American Exceptionalism: Dying with our boots on

American ExceptionalismThis is America dammit, and it is the greatest best country God has ever given man on the face of this Earth.  You can either agree with that, or we will kick your ignorant ass to the curb.

This has been the mantra of the right-wing of American politics for a few decades now, but in varying degrees it reflects the view of a much broader swath of us.  Post-WWII America has enjoyed a prolonged period of global dominance from military might and technological prowess to economic clout and cultural influence.  We were the Jones everyone else was trying to keep up with, and still are, albeit to a reduced degree.

Maybe we’ve earned our arrogance, but that doesn’t lessen the reality that we are, in fact, arrogant.  And with that arrogance has come the belief that no one else on the planet has a thing to teach us.  We are not only reluctant to learn from others, we are adamantly opposed to entertaining proven solutions that are not homegrown.  More so, if those solutions fly in the face of truths we hold to be self-evident—data be damned.

I’ve written in this space before about how single-payer and/or single provider healthcare systems employed in vast majority of OCED countries provide comparable healthcare to their citizens at half the cost of U.S. programs.  Yet we are not remotely entertaining any such options because they are deemed “socialist” and un-American.  Socialized medicine lies in opposition to our belief that government is always the problem and never the solution.  This in spite of the success of Medicare and the VA healthcare programs, each of which is completely socialized and also very popular.  Not to mention a widespread acknowledgement that healthcare is one of the most daunting economic and social challenges in our immediate future.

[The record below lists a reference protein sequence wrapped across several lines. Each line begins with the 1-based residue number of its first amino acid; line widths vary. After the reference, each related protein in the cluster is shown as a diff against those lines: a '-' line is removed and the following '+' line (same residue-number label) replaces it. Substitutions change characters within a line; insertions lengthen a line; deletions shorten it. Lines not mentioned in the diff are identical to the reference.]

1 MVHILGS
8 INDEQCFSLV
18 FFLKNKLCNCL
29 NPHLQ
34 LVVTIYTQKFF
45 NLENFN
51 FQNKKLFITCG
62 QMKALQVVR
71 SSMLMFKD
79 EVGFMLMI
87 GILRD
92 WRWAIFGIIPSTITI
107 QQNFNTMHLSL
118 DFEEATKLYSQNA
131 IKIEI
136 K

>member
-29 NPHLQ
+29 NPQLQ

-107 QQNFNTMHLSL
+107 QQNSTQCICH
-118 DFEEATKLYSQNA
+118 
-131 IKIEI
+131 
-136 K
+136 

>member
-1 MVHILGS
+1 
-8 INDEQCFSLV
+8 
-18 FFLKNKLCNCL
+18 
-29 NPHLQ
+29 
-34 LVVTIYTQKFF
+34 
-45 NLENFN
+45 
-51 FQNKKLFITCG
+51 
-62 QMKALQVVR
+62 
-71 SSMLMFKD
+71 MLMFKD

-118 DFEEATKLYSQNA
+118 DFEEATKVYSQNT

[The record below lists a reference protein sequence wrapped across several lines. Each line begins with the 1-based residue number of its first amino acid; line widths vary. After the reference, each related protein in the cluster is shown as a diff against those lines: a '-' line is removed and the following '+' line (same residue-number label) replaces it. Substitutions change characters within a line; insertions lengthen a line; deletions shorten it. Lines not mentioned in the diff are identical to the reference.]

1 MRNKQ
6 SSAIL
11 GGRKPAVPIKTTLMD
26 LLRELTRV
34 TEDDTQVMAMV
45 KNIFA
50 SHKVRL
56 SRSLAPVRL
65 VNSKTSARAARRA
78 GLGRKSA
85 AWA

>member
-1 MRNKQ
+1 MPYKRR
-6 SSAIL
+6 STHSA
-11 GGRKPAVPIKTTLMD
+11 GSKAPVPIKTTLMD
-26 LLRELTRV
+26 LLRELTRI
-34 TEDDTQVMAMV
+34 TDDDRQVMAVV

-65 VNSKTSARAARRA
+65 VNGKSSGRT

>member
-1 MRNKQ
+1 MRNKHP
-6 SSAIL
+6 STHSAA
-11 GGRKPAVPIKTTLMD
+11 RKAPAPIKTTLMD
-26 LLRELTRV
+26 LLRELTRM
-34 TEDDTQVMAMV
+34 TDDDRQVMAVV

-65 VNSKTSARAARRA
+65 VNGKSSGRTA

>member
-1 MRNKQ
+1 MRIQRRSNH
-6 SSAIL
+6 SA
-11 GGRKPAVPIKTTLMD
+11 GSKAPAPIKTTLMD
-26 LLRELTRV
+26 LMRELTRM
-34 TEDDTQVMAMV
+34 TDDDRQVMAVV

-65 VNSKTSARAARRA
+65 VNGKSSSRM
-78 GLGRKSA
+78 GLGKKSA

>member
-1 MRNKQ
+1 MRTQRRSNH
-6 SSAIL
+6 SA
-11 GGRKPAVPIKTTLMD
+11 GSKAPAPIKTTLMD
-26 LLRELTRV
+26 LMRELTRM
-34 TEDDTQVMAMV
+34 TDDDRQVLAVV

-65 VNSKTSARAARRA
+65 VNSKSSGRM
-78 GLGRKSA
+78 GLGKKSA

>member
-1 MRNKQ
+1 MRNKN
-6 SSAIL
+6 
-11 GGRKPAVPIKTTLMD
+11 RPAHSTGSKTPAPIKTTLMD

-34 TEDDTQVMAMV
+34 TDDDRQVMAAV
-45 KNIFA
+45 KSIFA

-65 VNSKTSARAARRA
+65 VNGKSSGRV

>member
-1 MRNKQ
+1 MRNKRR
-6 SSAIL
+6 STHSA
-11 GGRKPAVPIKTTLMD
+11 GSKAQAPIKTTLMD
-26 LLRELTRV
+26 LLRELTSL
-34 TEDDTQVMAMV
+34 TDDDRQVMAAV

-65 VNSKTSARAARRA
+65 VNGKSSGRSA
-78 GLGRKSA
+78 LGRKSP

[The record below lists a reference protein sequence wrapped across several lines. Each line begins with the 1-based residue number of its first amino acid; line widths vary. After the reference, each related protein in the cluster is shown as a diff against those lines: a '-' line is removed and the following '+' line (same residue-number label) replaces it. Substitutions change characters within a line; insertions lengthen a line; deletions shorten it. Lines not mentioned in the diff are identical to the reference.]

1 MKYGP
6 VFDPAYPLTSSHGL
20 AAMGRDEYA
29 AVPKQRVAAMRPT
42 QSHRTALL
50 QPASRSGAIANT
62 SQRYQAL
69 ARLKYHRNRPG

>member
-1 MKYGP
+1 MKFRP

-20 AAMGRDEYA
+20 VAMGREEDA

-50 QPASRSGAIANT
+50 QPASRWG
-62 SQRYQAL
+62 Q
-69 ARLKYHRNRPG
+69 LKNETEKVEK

Now comes evidence that we are again sticking our heads in the sand (or other dark place of your imagination’s choosing) when it comes to education.  Finland has turned in over a decade of consistent top tier performance amongst OCED countries.  Meanwhile, American students rank in the middle of the pack, despite spending about the same per-capita as the Finns.

It turns out, the Finnish model is based on equality of opportunity rather than competition.  There are no private schools in Finland, and all the public schools get uniform funding and supplies, regardless of neighborhood.  There are no standardized tests (excepting a graduation exam), but there are standardized expectations on both teachers and students.  Teaching in Finland is a high competition profession, and teachers are recruited, paid, and viewed as high-end professionals.  Finnish schools assign less homework and engage children in more creative play.  It is a place where the main driver of education policy is not competition between teachers and between schools, but cooperation.

Americans recognize we need to fix our educational system.  We even recognize the Finns might be doing something right, and repeatedly invite them to consult with us… on how to improve our tests and better incentivize teachers and schools toward high achievement.  In other words, we’re all ears as long as what you want to say to us is that we need to do just what we’ve been doing, but with more gusto.

In truth, the educational trends in the U.S. could not be more un-Finnish.  Eliminate the Department of Education and decentralize schools.  Provide school vouchers for increased competition from private schools.  Issue more standardized tests, and defund schools not living up to performance standards.  Yet, we cling to these policies because they reflect the American values of capitalism, competition, and more stick, less carrot.

As President Bush asked so eloquently, “Is our children learning?”  In a word, “No.”  But then neither are the adults.  But at least the adults take a perverse pride in their ignorance.  We’re #1, and we want that inscribed on the headstone—data be damned.

4 thoughts on “American Exceptionalism: Dying with our boots on

  1. Crazy, isn’t it? Aren’t we? This country is so backwards and for all those that complain it’s Obama taking us backwards, they should look at the policies of those they support because, yeah… they’ve worked out so well up to this point. Geez…